This paper presents a comprehensive investigation of the free vibrations of stepped straight and curved beams with different shapes and different materials. The beams are assumed to be Euler-Bernoulli type, and Finite Element Displacement Method (FEDM) is used as a computational approach. In-plane and out-of-plane vibration analyses are handled with stepped straight and curved beams at different end conditions. Material pairs of the stepped curved beam are considered as (i) steel-steel, (ii) steel-aluminum, (iii) steel-brass and (iv) steel-araldite. Results are given in tabular form and compared with those in literature and computations obtained by Ansys. The effects of beam shape and different material type on the vibration characteristics are also investigated.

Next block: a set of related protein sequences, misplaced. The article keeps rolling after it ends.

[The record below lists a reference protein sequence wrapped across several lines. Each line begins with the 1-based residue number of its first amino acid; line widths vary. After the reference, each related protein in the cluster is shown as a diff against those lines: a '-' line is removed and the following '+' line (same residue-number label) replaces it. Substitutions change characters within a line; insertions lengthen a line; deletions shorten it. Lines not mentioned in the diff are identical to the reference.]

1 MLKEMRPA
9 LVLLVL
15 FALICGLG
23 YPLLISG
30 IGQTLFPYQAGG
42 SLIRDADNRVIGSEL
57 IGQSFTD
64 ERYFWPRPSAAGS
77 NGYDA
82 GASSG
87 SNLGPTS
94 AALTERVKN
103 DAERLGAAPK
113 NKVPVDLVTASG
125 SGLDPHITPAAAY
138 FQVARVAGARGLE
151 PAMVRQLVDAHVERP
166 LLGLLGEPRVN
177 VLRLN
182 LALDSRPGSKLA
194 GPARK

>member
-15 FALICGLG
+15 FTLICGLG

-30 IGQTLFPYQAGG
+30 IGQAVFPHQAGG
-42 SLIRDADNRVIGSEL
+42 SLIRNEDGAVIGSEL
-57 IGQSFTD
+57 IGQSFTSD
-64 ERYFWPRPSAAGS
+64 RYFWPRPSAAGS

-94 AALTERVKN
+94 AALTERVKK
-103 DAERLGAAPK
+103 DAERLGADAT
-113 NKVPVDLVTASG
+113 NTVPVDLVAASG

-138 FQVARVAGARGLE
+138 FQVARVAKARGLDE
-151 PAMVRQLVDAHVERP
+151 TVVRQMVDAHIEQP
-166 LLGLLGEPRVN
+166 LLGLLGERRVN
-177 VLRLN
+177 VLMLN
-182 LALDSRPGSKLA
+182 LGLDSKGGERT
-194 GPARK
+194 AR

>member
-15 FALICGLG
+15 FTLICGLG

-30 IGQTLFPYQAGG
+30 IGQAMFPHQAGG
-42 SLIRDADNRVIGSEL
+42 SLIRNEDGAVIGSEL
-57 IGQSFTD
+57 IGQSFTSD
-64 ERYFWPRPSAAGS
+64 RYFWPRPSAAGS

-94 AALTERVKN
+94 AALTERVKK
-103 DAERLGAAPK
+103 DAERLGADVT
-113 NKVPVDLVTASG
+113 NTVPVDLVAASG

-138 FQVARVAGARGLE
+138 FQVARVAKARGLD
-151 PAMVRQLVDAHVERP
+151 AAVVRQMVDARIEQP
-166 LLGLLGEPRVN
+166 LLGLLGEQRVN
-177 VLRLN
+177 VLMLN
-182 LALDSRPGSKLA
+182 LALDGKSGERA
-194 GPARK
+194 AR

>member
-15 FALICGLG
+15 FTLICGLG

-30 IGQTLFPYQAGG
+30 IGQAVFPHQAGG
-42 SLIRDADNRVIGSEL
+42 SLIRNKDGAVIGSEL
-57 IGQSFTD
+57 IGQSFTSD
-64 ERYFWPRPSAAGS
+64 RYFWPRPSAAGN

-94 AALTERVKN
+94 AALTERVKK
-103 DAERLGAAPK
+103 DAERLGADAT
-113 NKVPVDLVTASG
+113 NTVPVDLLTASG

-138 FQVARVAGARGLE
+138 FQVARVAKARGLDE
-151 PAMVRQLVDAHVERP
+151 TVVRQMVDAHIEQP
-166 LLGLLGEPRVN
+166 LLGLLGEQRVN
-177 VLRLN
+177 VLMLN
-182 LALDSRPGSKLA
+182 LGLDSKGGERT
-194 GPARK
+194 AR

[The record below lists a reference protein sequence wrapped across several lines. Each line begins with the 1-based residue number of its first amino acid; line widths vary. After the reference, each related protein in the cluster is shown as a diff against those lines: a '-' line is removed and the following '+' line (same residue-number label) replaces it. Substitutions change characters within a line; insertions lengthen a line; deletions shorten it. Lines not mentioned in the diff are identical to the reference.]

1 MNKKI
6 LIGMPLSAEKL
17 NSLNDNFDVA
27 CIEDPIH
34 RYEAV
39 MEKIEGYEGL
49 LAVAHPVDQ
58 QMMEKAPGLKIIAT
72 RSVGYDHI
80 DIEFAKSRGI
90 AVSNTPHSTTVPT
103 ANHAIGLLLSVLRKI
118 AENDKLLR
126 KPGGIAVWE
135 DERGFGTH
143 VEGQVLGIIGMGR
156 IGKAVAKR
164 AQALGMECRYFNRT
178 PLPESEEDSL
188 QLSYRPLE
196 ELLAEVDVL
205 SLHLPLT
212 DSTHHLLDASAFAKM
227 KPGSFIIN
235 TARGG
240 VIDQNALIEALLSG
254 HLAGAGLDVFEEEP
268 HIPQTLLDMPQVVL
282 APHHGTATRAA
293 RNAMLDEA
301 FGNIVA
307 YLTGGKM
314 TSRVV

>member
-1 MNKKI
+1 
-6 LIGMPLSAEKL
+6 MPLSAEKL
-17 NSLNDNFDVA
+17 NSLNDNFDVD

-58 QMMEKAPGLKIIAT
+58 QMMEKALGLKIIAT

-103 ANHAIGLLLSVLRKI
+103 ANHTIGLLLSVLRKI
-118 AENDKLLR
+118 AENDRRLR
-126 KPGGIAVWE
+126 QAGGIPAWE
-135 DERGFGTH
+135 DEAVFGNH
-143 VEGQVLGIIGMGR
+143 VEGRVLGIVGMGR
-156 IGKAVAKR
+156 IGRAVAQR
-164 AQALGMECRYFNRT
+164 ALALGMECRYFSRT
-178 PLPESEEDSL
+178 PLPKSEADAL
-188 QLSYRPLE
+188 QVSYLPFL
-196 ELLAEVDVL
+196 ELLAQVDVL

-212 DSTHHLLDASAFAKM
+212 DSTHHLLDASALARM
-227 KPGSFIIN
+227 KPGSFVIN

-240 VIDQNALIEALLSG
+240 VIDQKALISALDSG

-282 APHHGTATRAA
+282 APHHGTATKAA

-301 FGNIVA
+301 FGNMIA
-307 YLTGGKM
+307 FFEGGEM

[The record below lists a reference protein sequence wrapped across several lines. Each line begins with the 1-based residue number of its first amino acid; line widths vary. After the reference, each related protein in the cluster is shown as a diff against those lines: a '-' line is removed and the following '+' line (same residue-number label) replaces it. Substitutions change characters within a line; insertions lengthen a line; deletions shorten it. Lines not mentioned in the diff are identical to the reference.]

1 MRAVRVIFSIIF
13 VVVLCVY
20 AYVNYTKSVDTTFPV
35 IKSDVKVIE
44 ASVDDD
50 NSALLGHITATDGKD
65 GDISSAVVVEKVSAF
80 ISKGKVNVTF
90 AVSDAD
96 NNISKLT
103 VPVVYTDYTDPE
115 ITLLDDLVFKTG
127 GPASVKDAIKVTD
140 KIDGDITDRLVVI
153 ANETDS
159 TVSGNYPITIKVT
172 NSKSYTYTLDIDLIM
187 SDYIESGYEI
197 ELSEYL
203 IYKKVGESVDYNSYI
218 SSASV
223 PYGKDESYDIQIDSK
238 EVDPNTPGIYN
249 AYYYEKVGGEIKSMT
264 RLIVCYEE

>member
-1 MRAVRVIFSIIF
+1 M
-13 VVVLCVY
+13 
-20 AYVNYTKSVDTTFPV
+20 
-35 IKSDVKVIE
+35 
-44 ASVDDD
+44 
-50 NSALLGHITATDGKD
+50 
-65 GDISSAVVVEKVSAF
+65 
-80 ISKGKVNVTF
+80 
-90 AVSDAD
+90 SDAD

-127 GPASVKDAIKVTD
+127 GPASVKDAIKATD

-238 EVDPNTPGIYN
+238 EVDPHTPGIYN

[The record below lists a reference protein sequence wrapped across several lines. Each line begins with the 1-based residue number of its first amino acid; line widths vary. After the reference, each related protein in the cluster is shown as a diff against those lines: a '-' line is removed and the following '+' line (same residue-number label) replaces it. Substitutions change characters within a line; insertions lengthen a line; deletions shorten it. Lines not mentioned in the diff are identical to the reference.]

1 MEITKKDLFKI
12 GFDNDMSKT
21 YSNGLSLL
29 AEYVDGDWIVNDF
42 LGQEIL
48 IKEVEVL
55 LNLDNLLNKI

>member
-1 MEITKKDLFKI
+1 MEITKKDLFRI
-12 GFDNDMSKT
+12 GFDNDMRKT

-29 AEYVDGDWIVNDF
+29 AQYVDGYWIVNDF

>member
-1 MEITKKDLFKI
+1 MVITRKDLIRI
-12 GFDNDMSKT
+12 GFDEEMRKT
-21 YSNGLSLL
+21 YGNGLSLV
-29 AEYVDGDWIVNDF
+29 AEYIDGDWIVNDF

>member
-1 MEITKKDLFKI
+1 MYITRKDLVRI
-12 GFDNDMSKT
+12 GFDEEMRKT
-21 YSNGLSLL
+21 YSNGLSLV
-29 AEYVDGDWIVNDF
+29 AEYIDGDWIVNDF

Dynamics of stepped beams have been commonly investigated by many researchers due to their importance of industrial applications in many engineering areas such as the automotive world or nautical world. Since the stepped beams are used in many structures and engineering applications, their vibration characteristics have been of great interest to researchers. One one hand, there have been many studies on the straight stepped beams. Some of them are presented as follows. Kisa and Gurel1 present a novel numerical technique to analyze the free vibration of uniform and stepped cracked beams with a circular cross-section. Mao and Pietrzko2 investigate free vibration of a stepped Euler-Bernolli beam consisting of two uniform sections by using the Adomian Decomposition Method (ADM). Mao3 states that ADM offers an accurate and effective method of free vibration analysis of multiple-stepped beams with arbitrary boundary conditions. Suddoung et al.4 study on free vibration response of stepped beams made from functionally graded materials. It is indicated that the differential transformation method is useful for solving the governing differential equations of such beams. Lee5 applies a Chebyshev-tau method based on Euler-Bernoulli and Timoshenko beam theories to the free vibration analysis of stepped beams. Lin and Ng6 introduce a novel numerical method to the prediction of vibration modes of general stepped beams with arbitrary steps and general elastic supports. Özyiğit et al.7 work on the out-of-plane vibrations of curved uniform and curved tapered beams.